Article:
Texas abortion bill sponsor doesn't know what a rape kit is

Jodie Laubenberg thinks rape kits are the same thing as abortions, says they allow women to "get cleaned out"

Published June 24, 2013 4:25PM (EDT)

Texas Rep. Jodie Laubenberg, R-Parker
Texas Rep. Jodie Laubenberg, R-Parker

Leaflets printed with Bible verses littered the desks of Texas lawmakers early Monday as House Republicans voted to approve a sweeping abortion measure that, if passed, would shutter 37 of the state's 42 abortion clinics.

Senate bill 5 aims to ban abortion after 20 weeks, force clinic doctors to hold admitting privileges at nearby hospitals and restrict abortions to surgical centers, measures that opponents say will virtually outlaw the procedure in the state and deny thousands of women vital medical care.

“If this passes, abortion would be virtually banned in the state of Texas, and many women could be forced to resort to dangerous and unsafe measures,” Cecile Richards, president of Planned Parenthood Action Fund, said in a statement. The Texas Medical Association, the Texas Hospital Association and the American Congress of Obstetricians and Gynecologists also oppose the measure.

Hundreds of protesters filled the Capitol building on Sunday to voice their opposition to the measure, while House Democrats tried to delay the vote by drawing out the debate and adding amendments to alter the bill.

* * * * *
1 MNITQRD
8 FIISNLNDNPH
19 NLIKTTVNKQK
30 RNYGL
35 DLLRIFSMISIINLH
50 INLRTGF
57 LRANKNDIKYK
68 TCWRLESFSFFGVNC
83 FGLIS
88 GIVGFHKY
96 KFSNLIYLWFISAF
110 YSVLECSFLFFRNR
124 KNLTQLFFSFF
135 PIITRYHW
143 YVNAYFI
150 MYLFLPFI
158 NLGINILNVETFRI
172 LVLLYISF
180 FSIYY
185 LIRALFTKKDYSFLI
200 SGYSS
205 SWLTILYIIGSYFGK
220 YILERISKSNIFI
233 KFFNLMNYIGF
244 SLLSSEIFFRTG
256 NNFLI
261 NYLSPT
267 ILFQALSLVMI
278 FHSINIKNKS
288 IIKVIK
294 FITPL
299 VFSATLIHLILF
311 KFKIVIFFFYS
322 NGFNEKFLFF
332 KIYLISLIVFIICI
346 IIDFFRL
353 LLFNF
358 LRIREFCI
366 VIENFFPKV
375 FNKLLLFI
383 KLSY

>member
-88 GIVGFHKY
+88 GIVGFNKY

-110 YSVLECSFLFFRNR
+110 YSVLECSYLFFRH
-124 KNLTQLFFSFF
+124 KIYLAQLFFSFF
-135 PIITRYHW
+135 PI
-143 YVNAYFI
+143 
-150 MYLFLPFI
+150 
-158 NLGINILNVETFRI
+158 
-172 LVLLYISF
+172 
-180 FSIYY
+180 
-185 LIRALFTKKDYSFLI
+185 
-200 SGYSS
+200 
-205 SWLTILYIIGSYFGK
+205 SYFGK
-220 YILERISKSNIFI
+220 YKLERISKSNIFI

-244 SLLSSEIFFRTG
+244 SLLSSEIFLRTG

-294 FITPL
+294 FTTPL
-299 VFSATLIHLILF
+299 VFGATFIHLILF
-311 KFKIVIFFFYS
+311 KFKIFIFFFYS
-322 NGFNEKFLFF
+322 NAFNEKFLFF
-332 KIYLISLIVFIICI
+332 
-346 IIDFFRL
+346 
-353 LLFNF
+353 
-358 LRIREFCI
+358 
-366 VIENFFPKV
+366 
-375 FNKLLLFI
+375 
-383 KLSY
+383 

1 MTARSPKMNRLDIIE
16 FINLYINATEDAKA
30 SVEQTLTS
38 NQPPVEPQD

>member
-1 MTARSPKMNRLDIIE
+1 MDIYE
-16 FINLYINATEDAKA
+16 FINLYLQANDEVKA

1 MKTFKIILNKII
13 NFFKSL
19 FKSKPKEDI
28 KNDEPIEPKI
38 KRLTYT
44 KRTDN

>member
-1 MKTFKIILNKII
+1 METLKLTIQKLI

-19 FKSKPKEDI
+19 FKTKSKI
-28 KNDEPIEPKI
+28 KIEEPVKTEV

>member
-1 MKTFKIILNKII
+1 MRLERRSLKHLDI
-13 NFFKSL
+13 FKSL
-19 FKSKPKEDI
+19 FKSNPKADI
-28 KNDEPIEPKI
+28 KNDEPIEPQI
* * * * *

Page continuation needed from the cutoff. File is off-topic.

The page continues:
As reported by Chris Tomlinson at the Associated Press, one such amendment would have called for an exemption to the ban in cases of rape and incest; state Rep. Jodie Laubenberg, R-Parker, felt such an exception was unnecessary because “in the emergency room they have what’s called rape kits where a woman can get cleaned out,” she said, incorrectly comparing the procedure to collect physical evidence after a sexual assault to an abortion. “The woman had five months to make that decision, at this point we are looking at a baby that is very far along in its development.”

Following the exchange, Laubenberg, who is also the bill's sponsor and a member of the state's public health committee, rejected all proposed changes to the measure. House Republicans then forced a vote. The measure passed 97-33.

Senate Democrats said they will try to stage a filibuster until the special legislative session ends at midnight Tuesday night.

By Katie McDonough

Katie McDonough is Salon's politics writer, focusing on gender, sexuality and reproductive justice. Follow her on Twitter @kmcdonovgh or email her at kmcdonough@salon.com.

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